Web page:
This maneuver gives the character a couple of benefits for protecting themselves in melee combat. It adds a setback die to any combat checks that character makes until their next turn, but it also gives them the benefit of Melee Defense 1. If you know you are about to hit a melee combat, this maneuver can be the difference between getting shanked in a bar fight and walking away without a scratch.
Interact with the environment
This is a catch all maneuver that details how a character can interact with the setting around them. Star Wars has always been a universe filled with exciting scenes full of setting elements and details. This is the maneuver that allows a character to interact with that environment in a myriad of potential ways. There are a lot of ways that this maneuver can work for a character that include Moving a big object, Opening or closing doors or taking cover. There are a lot of options for a creative character so make sure you understand the setting you are in before you rush headlong into danger.
Star Wars has a lot of gear and equipment that is situational, and in most cases interacting with your gear is a maneuver. You can reload a weapon, draw or holster one, or ready your weapon as a maneuver. You can also pull something out of storage on your character or put something away as a maneuver. There are a lot of situations where managing your gear is an important game element and this maneuver can give you a lot of situational options.
Mount or Dismount
Star Wars has a host of vehicles, animals and other pieces of equipment that a character can utilize to get from place to place. Trained animals and vehicles are easy to mount up on, but an untrained animal is a trickier proposition. These actually are one of the few maneuvers that requires a skill check (with a difficulty set by the GM depending on the mount in question). Once a character has mounted up or dismounted, they can use the vehicle/mount as an action, or carry out whatever they were planning on doing.
This maneuver is how a character moves around inside the game environment. There are three primary ways that you can spend this maneuver to get from place to place. They are changing a range increment (which basically means that you can move from short to medium range, relative to another character, or you can spend two maneuvers to move from medium to long range, or long to extreme range). You can also engage or disengage from a character (which is the distance that’s inside short range and realistically covers melee combat.) or you can maneuver within short range to get into a different position, relative to another character. This maneuver is likely to get used a lot because it allows a character to navigate around their environment and deal with obstacles in said environment.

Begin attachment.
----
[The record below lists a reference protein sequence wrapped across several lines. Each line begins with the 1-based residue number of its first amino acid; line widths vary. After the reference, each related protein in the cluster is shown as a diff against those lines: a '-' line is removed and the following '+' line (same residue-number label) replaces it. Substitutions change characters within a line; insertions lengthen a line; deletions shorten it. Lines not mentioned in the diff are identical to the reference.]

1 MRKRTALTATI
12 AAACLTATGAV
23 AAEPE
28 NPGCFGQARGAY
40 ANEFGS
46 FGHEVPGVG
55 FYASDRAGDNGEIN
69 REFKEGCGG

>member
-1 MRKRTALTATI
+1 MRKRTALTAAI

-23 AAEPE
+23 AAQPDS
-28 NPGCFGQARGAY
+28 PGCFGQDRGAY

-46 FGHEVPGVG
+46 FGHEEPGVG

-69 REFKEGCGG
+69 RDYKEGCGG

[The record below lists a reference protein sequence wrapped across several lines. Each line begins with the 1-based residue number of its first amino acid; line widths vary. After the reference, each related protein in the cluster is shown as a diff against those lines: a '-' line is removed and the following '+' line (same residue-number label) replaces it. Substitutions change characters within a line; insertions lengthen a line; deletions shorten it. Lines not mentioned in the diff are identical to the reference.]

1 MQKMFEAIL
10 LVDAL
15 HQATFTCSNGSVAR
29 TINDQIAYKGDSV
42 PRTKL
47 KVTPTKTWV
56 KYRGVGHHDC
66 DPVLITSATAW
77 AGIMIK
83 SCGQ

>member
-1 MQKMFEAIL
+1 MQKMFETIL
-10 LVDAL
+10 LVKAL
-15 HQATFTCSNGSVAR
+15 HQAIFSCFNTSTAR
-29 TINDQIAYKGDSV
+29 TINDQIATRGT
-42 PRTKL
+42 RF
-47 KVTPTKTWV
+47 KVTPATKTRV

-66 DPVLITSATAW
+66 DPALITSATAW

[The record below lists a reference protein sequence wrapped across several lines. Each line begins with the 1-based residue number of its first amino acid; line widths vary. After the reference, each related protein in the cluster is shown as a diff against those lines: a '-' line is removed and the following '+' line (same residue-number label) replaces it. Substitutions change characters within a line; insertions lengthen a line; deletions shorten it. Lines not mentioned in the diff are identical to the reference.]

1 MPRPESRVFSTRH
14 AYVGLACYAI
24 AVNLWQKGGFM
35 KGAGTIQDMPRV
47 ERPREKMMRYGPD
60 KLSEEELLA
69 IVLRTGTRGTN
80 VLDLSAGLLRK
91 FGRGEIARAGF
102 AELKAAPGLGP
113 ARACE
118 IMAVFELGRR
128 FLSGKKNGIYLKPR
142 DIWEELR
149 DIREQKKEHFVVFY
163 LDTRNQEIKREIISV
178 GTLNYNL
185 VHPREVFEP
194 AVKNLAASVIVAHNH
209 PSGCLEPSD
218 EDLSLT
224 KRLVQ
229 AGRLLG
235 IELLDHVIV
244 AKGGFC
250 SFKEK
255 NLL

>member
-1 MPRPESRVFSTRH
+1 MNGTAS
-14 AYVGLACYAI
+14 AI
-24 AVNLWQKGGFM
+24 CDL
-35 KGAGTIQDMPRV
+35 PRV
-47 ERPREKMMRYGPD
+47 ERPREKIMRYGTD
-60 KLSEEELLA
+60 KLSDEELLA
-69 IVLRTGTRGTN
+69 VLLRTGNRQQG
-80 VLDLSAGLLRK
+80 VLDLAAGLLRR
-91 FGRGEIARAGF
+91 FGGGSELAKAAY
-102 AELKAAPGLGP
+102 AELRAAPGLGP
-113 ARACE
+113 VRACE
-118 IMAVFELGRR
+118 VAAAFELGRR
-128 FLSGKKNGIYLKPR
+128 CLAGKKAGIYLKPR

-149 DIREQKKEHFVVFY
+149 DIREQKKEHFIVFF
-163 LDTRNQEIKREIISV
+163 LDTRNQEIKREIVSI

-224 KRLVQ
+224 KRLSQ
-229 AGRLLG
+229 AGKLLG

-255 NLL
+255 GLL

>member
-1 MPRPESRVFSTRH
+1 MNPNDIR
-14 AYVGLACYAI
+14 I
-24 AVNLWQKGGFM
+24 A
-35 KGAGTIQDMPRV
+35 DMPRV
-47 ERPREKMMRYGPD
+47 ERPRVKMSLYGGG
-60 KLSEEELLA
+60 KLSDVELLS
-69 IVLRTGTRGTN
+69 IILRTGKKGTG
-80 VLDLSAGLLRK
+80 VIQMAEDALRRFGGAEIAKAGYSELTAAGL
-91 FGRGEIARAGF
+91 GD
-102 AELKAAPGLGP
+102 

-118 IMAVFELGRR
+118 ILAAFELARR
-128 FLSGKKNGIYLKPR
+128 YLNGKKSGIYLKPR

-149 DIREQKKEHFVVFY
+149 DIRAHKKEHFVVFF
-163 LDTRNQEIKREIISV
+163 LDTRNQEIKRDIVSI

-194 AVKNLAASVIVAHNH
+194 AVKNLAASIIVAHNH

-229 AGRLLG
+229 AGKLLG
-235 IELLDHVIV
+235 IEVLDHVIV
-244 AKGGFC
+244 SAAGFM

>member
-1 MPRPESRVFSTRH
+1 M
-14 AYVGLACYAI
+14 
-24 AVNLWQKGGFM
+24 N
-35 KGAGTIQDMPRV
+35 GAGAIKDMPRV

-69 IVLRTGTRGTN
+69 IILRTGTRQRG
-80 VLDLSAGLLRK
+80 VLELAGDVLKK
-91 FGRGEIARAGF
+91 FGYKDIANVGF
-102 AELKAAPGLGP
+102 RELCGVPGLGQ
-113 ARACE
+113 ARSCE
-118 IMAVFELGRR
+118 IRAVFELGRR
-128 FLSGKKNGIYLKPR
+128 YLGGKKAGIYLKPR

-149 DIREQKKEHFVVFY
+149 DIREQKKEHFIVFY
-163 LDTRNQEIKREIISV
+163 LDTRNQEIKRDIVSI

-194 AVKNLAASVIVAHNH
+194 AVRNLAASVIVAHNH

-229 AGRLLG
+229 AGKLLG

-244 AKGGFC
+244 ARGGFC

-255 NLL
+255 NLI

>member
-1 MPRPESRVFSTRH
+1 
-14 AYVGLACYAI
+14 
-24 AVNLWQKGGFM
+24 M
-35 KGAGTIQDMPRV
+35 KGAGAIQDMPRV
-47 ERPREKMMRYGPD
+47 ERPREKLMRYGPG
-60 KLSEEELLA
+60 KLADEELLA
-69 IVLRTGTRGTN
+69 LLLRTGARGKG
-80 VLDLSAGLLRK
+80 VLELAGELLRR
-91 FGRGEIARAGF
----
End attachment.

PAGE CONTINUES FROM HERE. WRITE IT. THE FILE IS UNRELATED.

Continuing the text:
Dropping Prone/Standing Up
Characters can either stand up or drop prone as a maneuver. A character in a prone position adds a setback die to any ranged attacks made against him or her, but has to allow the attacker to add a boost die to any melee attacks taken against them. This makes sense as it’s harder to a smaller target at a distance, but a prone character is not typically as capable of resisting melee attacks as a character that’s upright and mobile.
There are a lot of actions that require a brief setup to make them functional. This is covered under the Preparation maneuver and represents a whole lot of different steps that you can perform to get ready to perform something more complicated. It’s usually used in conjunction with another ability or bonus granted by a specific trait or piece of equipment, so make sure you know what all of your oddball gear does.
Maneuvers give you a variety of options for how your character can interact with the game environment of Edge of the Empire. Remember that the list of Maneuvers above is a suggested list and that other sources can have new maneuvers or specific uses of the ones listed above. You can also ask the GM if you can perform an activity as a maneuver because it falls within activities that are similar to the ones above but don’t quite fit. You can always ask, and the GM has final decision over what’s a maneuver and what’s an action.
That’s our write up of Maneuvers for Edge of the Empire, and we’ll be back next week with a look at Actions. Game on, Game Fans.